From Wikipedia King Władysław II Jagiełło of Poland: (ca. 1362 – 1 June 1434) was Grand Duke of Lithuania (1377–1434), king-consort of Kingdom of Poland (1386–1399), and sole King of Poland (1399–1434). He ruled in Lithuania from 1377, at first with his uncle Kęstutis. In 1386, he converted Lithuania to Christianity, was baptized as Władysław, married the young queen regnant Jadwiga of Poland, and was crowned Poland's king as Władysław Jagiełło. His own reign in Poland started in 1399, upon death of Queen Jadwiga, and lasted a further thirty-five years and laid the foundation for the centuries-long Polish–Lithuanian union. Władysław II was the founder of the new Jagiellon dynasty that bears his name, while pagan Jogaila was an heir to the already established house of Gediminids (Gediminid dynasty) in Grand Duchy of Lithuania; his royal dynasty ruled both states until 1572, and became one of the most influential dynasties in the late medieval and early modern medieval Central and Eastern Europe.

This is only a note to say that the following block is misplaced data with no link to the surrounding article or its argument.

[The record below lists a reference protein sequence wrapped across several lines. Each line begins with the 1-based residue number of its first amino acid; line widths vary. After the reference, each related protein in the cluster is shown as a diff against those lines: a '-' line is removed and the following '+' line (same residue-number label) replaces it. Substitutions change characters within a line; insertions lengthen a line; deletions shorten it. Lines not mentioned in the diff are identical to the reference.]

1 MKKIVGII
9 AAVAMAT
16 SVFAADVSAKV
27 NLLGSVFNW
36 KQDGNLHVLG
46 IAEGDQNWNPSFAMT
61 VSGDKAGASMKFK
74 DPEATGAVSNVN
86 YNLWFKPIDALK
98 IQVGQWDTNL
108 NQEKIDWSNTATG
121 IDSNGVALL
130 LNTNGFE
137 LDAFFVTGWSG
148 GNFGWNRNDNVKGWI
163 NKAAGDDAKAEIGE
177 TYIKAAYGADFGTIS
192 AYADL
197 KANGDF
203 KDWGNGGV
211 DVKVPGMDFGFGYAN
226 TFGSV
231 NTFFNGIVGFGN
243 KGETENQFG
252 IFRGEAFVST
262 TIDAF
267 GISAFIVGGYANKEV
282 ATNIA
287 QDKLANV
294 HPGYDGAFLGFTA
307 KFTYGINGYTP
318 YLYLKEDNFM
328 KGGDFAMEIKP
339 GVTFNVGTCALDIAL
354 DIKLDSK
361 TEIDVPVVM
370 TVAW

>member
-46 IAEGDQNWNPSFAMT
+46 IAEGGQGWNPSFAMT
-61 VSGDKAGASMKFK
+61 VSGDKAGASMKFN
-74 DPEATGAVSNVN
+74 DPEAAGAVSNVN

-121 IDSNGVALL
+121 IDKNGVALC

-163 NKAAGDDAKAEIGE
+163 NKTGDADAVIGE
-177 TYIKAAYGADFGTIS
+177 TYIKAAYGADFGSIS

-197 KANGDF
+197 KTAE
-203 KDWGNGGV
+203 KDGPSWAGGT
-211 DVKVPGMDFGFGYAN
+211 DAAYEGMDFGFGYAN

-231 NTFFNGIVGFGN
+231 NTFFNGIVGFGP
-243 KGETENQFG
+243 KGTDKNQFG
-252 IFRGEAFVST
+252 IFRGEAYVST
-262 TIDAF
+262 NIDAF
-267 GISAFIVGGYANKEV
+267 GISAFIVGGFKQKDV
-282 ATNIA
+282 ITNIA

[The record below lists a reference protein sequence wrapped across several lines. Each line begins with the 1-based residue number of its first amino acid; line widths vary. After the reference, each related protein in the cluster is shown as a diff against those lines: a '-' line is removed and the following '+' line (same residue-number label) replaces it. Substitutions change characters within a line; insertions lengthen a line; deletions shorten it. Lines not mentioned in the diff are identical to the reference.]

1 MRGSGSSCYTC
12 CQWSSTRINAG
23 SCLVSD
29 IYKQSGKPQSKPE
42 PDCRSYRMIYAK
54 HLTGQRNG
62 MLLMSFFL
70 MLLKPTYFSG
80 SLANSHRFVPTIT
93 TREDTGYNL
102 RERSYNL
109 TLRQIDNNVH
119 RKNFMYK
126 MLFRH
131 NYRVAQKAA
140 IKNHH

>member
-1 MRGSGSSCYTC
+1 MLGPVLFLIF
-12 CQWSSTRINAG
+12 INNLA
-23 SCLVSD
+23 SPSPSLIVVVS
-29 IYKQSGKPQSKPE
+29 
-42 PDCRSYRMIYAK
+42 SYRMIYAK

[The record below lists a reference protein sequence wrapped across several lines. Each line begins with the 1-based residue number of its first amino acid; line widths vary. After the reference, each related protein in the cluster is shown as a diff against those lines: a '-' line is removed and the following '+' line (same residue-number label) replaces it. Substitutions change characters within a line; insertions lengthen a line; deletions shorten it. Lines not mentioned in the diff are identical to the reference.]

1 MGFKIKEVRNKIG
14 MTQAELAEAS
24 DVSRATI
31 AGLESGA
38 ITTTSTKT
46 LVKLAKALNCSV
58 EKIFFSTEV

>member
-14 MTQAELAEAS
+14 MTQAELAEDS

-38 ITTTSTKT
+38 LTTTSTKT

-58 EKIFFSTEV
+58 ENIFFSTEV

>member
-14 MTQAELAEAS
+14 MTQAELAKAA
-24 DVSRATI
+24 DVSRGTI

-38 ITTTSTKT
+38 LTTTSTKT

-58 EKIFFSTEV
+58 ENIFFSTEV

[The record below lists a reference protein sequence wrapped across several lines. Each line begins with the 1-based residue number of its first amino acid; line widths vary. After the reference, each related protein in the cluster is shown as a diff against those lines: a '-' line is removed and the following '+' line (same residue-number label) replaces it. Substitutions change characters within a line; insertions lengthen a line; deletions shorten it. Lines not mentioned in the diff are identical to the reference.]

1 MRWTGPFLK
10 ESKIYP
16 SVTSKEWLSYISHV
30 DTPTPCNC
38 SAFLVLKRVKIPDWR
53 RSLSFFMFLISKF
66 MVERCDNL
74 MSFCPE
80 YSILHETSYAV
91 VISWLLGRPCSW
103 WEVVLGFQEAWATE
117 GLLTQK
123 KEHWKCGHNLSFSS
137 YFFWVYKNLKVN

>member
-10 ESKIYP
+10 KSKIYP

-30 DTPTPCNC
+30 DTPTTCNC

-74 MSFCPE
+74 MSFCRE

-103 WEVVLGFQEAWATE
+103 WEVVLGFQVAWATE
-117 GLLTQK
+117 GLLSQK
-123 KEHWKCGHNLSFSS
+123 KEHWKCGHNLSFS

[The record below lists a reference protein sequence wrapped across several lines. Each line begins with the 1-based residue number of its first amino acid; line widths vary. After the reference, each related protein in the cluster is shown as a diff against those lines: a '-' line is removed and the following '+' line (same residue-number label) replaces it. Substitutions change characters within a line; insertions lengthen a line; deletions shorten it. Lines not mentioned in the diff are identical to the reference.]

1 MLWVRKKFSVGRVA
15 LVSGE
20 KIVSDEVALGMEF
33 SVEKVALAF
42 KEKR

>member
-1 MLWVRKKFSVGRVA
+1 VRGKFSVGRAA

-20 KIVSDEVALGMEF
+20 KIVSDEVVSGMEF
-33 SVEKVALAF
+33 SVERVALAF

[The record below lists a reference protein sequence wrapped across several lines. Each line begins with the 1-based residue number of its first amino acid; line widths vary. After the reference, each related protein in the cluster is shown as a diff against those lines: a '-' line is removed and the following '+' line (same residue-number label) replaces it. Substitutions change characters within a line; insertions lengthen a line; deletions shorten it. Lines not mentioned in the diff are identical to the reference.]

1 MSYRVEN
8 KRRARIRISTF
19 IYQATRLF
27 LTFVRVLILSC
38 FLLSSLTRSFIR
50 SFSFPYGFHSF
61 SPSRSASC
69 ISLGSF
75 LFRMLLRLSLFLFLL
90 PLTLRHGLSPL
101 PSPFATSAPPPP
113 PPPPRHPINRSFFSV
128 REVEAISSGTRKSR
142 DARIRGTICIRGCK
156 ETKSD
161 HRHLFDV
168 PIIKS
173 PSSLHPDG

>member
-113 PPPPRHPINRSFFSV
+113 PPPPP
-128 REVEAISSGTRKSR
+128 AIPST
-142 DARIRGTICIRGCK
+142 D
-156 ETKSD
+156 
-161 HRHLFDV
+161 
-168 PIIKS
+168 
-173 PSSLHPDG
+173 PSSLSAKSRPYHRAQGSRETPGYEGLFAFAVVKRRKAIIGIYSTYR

Jogaila was the last pagan ruler of medieval Lithuania. He held the title Didysis Kunigaikštis. As King of Poland, he pursued a policy of close alliances with Lithuania against the Teutonic Knights. The allied victory at the Battle of Grunwald in 1410, followed by the Peace of Thorn (1411), secured the Polish and Lithuanian borders and marked the emergence of the Polish–Lithuanian alliance as a significant force in Europe. The reign of Władysław II Jagiełło extended Polish frontiers and is often considered the beginning of Poland's "Golden Age".